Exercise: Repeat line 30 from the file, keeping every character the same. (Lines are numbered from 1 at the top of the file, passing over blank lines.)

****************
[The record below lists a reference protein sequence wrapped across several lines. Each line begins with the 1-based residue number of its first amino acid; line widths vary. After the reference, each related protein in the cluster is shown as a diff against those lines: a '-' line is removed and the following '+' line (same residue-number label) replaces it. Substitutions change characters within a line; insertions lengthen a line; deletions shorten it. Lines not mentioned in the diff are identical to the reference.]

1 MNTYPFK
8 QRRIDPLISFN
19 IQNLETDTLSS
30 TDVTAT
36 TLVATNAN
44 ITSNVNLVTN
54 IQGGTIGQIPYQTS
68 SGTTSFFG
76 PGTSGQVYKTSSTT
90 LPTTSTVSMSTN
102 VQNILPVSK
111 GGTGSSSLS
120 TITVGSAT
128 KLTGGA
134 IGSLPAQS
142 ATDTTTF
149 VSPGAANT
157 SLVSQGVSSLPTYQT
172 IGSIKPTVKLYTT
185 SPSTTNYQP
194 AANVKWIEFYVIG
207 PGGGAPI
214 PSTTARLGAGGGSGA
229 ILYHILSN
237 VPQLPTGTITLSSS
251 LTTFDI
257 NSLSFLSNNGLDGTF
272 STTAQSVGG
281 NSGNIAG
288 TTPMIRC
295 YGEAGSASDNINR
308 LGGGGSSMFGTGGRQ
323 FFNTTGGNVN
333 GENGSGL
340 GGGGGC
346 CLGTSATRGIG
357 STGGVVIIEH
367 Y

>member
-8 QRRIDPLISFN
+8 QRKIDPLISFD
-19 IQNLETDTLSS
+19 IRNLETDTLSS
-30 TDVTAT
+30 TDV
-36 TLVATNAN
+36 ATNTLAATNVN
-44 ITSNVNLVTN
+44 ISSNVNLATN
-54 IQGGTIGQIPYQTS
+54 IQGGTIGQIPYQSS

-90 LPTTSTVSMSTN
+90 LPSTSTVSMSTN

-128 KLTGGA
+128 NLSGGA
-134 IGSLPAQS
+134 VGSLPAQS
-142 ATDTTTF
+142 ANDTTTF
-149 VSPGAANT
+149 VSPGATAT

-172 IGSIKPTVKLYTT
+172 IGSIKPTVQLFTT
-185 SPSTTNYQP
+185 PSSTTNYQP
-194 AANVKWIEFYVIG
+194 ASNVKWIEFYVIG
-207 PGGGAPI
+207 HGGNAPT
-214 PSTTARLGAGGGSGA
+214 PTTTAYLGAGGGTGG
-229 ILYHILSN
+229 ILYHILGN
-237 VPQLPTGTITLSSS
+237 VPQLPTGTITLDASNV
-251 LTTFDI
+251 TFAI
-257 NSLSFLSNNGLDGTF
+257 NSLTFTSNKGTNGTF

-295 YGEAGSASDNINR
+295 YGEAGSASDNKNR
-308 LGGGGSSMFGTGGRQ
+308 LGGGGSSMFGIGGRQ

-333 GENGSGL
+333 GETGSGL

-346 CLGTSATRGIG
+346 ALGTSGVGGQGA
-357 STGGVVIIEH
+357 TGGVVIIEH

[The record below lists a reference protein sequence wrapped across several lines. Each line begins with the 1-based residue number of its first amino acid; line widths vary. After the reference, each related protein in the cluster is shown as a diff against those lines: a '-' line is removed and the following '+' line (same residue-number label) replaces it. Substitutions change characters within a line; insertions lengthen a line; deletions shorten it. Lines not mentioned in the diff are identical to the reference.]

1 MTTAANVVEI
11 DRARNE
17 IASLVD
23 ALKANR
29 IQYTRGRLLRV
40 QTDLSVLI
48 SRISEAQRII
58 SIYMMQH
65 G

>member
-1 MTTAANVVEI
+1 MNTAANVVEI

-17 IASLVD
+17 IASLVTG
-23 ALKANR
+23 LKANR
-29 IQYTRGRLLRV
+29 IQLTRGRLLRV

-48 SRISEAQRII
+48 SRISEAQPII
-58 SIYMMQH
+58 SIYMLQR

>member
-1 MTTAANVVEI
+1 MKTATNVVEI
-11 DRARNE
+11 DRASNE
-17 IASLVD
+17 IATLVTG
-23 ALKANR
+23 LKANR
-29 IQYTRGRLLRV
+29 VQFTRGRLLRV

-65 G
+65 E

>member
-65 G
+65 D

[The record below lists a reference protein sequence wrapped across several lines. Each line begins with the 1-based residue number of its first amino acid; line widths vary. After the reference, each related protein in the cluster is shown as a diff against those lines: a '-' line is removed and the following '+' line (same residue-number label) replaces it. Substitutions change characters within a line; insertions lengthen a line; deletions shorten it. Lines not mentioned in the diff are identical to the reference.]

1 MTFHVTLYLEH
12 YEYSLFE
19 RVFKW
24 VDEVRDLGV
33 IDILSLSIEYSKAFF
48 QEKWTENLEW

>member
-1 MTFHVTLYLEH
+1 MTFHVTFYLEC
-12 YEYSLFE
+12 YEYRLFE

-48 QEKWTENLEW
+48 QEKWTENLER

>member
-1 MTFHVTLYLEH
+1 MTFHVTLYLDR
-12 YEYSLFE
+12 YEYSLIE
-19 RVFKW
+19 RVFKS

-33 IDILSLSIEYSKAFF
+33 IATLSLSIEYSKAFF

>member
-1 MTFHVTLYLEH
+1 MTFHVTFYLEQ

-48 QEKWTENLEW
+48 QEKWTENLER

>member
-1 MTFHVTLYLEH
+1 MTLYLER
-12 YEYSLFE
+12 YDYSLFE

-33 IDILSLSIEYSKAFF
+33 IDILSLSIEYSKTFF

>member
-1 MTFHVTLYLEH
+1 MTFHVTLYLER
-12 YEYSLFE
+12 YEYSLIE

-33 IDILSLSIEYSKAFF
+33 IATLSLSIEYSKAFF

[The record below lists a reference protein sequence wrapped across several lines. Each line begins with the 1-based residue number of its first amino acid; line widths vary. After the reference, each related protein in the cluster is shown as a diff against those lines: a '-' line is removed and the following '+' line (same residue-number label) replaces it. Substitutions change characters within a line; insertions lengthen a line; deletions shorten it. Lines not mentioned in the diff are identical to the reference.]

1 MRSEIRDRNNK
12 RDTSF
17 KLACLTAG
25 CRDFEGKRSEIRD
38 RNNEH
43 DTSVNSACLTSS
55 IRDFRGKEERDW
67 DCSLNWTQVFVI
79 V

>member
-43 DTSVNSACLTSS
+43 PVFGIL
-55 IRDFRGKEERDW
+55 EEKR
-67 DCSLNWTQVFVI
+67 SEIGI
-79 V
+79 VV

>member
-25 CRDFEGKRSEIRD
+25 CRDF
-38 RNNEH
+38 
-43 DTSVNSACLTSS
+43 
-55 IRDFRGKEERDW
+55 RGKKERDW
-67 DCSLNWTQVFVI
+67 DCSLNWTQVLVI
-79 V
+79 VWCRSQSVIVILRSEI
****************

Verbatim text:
281 NSGNIAG